Table 6. Selection criteria for accelerated partial breast irradiation.

Table 7. ASTRO selection criteria for accelerated partial breast irradiation.

*Size of the invasive tumor component as defined by the American Joint Committee on Cancer [135]; **The finding of possible or equivocal LSVI should be disregarded; ‡‡ Microscopic multifocality allowed, provided the lesion is clinically unifocal and the total lesion size (including foci of multifocality and intervening normal breast parenchyma) falls within the allotted range.

and quality measures demonstrate outcomes similar to multi-catheter. APBI with 3D-CRT also has a favorable study profile and patterns of care suggest it is valid though less tested alternative. Several randomized clinical trials are in progress. The NSABP B-39/RTOG 0413) prospective randomized trial results are much anticipated since it compares APBI directly to WBI. Unfortunately, the trial does not randomize to various forms of APBI and there appears to be a selection bias toward 3D-CRT (approximately 70% of the APBI cases were so treated). The other important aspect of the trial is determination of the indications for APBI. The GEC-ESTRO APBI trial opened in 2004 also compares interstitial APBI to WBI in low risk invasive cancer and ductal carcinoma in situ. Since analysis must await full accrual the results of both these studies will not be available for some time to come. The long term results of the Hungarian which finished accruing in 2004 demonstrates that multi-catheter APBI is safe and effective treatment for properly selected cases [23] . IORT has accumulated considerable prospective supportive data. The result of the randomized IORT versus WBI trial is pending.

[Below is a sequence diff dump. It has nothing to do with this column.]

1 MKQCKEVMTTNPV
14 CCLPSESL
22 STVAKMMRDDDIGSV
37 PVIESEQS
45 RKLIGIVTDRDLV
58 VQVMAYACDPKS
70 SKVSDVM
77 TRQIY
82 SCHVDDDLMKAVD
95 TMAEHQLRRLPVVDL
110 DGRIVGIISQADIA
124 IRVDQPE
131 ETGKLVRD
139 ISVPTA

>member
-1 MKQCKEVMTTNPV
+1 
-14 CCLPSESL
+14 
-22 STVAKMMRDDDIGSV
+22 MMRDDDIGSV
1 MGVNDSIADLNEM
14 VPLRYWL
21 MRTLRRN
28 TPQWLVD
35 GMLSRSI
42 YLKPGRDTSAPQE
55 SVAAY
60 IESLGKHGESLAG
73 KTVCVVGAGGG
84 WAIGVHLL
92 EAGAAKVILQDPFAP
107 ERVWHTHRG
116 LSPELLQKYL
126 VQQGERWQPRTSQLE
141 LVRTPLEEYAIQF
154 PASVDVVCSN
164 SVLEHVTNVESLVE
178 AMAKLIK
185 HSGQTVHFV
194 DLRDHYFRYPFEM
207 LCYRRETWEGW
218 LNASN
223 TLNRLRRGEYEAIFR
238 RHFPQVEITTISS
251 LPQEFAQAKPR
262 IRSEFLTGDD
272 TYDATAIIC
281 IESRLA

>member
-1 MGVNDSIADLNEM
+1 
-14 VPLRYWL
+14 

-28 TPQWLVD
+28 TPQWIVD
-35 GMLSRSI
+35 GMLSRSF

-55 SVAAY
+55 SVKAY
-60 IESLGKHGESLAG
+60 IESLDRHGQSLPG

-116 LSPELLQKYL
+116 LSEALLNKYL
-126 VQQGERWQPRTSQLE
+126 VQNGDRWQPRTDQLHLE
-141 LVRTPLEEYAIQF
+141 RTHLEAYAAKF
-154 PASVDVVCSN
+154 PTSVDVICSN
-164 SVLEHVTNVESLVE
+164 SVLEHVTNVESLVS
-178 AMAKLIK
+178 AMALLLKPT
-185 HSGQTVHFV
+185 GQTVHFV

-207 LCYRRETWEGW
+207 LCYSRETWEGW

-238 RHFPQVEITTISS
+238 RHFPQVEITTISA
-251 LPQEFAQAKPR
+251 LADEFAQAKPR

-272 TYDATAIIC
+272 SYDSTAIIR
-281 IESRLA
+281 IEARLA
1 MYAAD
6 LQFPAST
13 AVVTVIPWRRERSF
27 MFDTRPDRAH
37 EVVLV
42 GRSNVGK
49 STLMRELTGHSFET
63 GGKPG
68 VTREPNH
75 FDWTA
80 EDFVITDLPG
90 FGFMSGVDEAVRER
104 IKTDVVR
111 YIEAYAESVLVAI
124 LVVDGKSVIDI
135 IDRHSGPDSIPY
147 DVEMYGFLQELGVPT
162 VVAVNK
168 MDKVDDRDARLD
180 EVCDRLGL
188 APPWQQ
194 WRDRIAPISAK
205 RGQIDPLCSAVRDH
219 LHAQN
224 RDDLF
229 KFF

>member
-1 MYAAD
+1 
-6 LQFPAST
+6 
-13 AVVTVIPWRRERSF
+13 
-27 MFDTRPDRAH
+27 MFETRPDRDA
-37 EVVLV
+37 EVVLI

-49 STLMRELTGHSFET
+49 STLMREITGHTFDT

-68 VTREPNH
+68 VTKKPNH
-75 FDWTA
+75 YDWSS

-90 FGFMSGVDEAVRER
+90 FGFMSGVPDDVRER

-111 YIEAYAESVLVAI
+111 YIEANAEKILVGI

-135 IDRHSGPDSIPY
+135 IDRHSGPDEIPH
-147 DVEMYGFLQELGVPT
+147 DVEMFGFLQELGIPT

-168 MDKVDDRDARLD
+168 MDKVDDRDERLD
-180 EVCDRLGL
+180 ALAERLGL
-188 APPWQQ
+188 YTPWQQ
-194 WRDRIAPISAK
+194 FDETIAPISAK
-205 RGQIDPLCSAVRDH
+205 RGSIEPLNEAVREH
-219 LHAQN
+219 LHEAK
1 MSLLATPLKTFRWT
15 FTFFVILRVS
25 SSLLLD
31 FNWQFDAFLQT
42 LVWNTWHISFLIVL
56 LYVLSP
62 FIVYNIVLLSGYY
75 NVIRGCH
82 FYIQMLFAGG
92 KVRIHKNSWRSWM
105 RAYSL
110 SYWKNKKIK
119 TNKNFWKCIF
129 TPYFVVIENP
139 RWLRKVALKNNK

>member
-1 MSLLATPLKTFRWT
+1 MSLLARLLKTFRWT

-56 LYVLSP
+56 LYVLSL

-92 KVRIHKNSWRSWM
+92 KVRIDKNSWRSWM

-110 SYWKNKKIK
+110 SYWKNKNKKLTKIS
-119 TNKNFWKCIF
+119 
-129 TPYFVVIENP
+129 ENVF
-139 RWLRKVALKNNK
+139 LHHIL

7. Socioeconomic and Practical Considerations

There are many reasons to have APBI available as a treatment option.

1) Supporting Data: There is sufficient outcome and safety data to support applications in early breast cancer.

2) More convenient: A short course of radiation is more convenient than a long one.

3) Improved access: According to the SEER database, upwards of 40% of lumpectomy patients do not receive adjuvant radiation therapy. In effect, a large proportion of women with breast cancer lack access to standard radiation therapy. Under utilization of radiation therapy leads to higher local failure rates, more salvage mastectomies, and it may in some cases result in decreased survival. APBI with its short course makes it possible for more women undergo the recommended adjuvant radiation therapy. Offering APBI would improve health outcomes for the population of women with breast cancer.